Active or Passive Coping? A Study on Coping Strategies for Patients with Parkinson Disease

With the help of pharmacists and a team of health care providers, a better quality of life is possible for patients with Parkinson disease.

Pharmacists are accessible and caring health care providers who should be aware of how they can help patients with Parkinson disease (PD). Patients with PD should have access to any and all resources that help them live as comfortably as possible. Managing their pain is a crucial part of comfort.

A research group from the Department of Neurology at Jena University Hospital in Jena, Germany performed a cross sectional cohort study in hopes of creating a multidimensional approach for pain management for PD patients. During their study, they found that PD patients’ pain is often underdiagnosed and undertreated.1

This is where pharmacists can step in and use their knowledge to improve health-related quality of life.

Study Description

The researchers conducted this cross-sectional cohort study in an inpatient setting at Jena University Hospital. They enrolled 52 patients with PD who did not also have dementia and assessed them at the beginning of their hospital stay.

Motor function, nonmotor function, health-related quality of life and the Coping Strategies Questionnaire were assessed. They used the multivariate analysis of variance (MANOVA) to investigate the association between coping, clinical parameters, and quality of life.

Key Findings

From the results of the assessments, researchers were able to conclude that the coping strategies of the 52 participants could be grouped into active (handle pain using internal resources to control the pain) or passive (praying/hoping) coping strategies.1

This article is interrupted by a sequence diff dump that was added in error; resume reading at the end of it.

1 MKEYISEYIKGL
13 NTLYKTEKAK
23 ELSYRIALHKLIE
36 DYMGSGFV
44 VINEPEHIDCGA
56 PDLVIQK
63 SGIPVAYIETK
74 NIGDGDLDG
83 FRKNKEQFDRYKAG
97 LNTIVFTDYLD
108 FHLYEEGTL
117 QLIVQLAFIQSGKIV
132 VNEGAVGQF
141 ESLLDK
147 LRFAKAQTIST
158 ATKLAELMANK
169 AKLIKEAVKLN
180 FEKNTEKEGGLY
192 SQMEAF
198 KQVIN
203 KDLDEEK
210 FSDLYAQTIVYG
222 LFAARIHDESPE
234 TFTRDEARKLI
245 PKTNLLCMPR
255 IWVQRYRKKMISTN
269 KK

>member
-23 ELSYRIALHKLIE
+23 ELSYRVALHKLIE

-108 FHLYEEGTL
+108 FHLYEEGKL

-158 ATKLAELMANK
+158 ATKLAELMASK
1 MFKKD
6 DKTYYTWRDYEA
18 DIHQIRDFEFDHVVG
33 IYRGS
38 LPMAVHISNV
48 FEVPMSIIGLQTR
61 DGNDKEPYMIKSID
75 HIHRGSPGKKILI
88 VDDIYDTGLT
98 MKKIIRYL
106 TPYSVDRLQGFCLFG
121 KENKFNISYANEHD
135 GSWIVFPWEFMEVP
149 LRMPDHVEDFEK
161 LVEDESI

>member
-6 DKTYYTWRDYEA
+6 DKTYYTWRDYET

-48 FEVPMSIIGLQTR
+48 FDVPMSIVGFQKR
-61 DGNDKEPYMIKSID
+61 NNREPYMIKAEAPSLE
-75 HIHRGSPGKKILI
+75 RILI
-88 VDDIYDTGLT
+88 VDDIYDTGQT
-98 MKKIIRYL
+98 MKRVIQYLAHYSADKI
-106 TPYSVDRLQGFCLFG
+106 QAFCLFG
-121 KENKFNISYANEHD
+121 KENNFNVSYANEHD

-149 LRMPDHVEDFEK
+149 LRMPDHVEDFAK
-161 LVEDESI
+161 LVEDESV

They found that patients who used active coping strategies had better physical functioning and more energy, whereas passive coping strategies had the opposite effect. The study revealed that pain was mostly associated with female sex, higher motor impairment, depression, and passive coping strategies.1

Limitations

All studies, have limitations. This study was largely centered around how participants managed their pain and how it affected their health-related quality of life, so it is important to acknowledge different variables. Quality of life can be influenced by both external (finances, social contacts, treatment, etc) and internal (personality traits) factors.

This could sway some findings, and participants may have factors other than their PD affecting their quality of life outside of pain.

Conclusion

Untreated pain can lead to depression, low self-esteem, frustration, and sleep deprivation. However, with the help of pharmacists and a team of health care providers, a better quality of life is possible for these patients.

Pharmacists can check in with their patients while they are at the pharmacy picking up their medications. It does not require any additional appointments and patients will see that pharmacists are there for them.

Becoming familiar with both pharmacologic (pain medications) and nonpharmacologic (physiotherapy, occupational therapy, behavioral therapy, cognitive behavioral therapy, stress management, relaxation training) pain coping strategies will benefit everyone.

About the Author

Christina Nault is a 2025 PharmD candidate at the University of Connecticut.

Reference

1. Prell T, Liebermann JD, Mendorf S, Lehmann T, Zipprich HM. Pain coping strategies and their association with quality of life in people with Parkinson's disease: A cross-sectional study. PLoS One. 2021;16(11):e0257966. Published 2021 Nov 1. doi:10.1371/journal.pone.0257966